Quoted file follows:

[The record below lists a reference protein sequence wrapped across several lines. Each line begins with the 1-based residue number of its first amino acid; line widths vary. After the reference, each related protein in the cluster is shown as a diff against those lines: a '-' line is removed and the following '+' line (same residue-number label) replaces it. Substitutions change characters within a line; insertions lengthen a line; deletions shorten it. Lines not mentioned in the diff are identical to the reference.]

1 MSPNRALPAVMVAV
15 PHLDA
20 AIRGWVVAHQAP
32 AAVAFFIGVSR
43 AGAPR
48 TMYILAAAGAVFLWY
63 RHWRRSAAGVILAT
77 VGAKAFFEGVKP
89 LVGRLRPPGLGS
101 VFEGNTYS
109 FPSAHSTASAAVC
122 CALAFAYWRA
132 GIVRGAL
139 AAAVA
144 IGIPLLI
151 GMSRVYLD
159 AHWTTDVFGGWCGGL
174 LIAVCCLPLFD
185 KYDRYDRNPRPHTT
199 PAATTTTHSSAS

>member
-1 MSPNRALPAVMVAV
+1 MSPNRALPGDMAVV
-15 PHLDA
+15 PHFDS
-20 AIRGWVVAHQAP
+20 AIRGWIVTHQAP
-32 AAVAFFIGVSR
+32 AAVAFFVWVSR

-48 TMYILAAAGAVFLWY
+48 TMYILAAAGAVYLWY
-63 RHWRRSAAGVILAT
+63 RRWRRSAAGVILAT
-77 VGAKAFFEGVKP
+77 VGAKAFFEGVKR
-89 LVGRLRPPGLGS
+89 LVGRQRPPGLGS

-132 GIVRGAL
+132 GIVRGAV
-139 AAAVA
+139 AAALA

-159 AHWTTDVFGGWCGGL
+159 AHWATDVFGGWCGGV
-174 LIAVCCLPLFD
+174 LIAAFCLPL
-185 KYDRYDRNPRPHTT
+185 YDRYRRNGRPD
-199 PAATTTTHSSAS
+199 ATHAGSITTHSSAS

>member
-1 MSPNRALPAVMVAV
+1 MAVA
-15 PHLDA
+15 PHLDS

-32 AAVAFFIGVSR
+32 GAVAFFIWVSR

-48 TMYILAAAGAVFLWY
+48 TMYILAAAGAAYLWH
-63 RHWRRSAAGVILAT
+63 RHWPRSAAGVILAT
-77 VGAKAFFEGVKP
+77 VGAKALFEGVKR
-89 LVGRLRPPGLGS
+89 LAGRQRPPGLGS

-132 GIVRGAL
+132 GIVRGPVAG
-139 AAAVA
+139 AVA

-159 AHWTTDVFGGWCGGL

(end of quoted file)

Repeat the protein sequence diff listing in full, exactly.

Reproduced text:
[The record below lists a reference protein sequence wrapped across several lines. Each line begins with the 1-based residue number of its first amino acid; line widths vary. After the reference, each related protein in the cluster is shown as a diff against those lines: a '-' line is removed and the following '+' line (same residue-number label) replaces it. Substitutions change characters within a line; insertions lengthen a line; deletions shorten it. Lines not mentioned in the diff are identical to the reference.]

1 MSPNRALPAVMVAV
15 PHLDA
20 AIRGWVVAHQAP
32 AAVAFFIGVSR
43 AGAPR
48 TMYILAAAGAVFLWY
63 RHWRRSAAGVILAT
77 VGAKAFFEGVKP
89 LVGRLRPPGLGS
101 VFEGNTYS
109 FPSAHSTASAAVC
122 CALAFAYWRA
132 GIVRGAL
139 AAAVA
144 IGIPLLI
151 GMSRVYLD
159 AHWTTDVFGGWCGGL
174 LIAVCCLPLFD
185 KYDRYDRNPRPHTT
199 PAATTTTHSSAS

>member
-1 MSPNRALPAVMVAV
+1 MSPNRALPGDMAVV
-15 PHLDA
+15 PHFDS
-20 AIRGWVVAHQAP
+20 AIRGWIVTHQAP
-32 AAVAFFIGVSR
+32 AAVAFFVWVSR

-48 TMYILAAAGAVFLWY
+48 TMYILAAAGAVYLWY
-63 RHWRRSAAGVILAT
+63 RRWRRSAAGVILAT
-77 VGAKAFFEGVKP
+77 VGAKAFFEGVKR
-89 LVGRLRPPGLGS
+89 LVGRQRPPGLGS

-132 GIVRGAL
+132 GIVRGAV
-139 AAAVA
+139 AAALA

-159 AHWTTDVFGGWCGGL
+159 AHWATDVFGGWCGGV
-174 LIAVCCLPLFD
+174 LIAAFCLPL
-185 KYDRYDRNPRPHTT
+185 YDRYRRNGRPD
-199 PAATTTTHSSAS
+199 ATHAGSITTHSSAS

>member
-1 MSPNRALPAVMVAV
+1 MAVA
-15 PHLDA
+15 PHLDS

-32 AAVAFFIGVSR
+32 GAVAFFIWVSR

-48 TMYILAAAGAVFLWY
+48 TMYILAAAGAAYLWH
-63 RHWRRSAAGVILAT
+63 RHWPRSAAGVILAT
-77 VGAKAFFEGVKP
+77 VGAKALFEGVKR
-89 LVGRLRPPGLGS
+89 LAGRQRPPGLGS

-132 GIVRGAL
+132 GIVRGPVAG
-139 AAAVA
+139 AVA

-159 AHWTTDVFGGWCGGL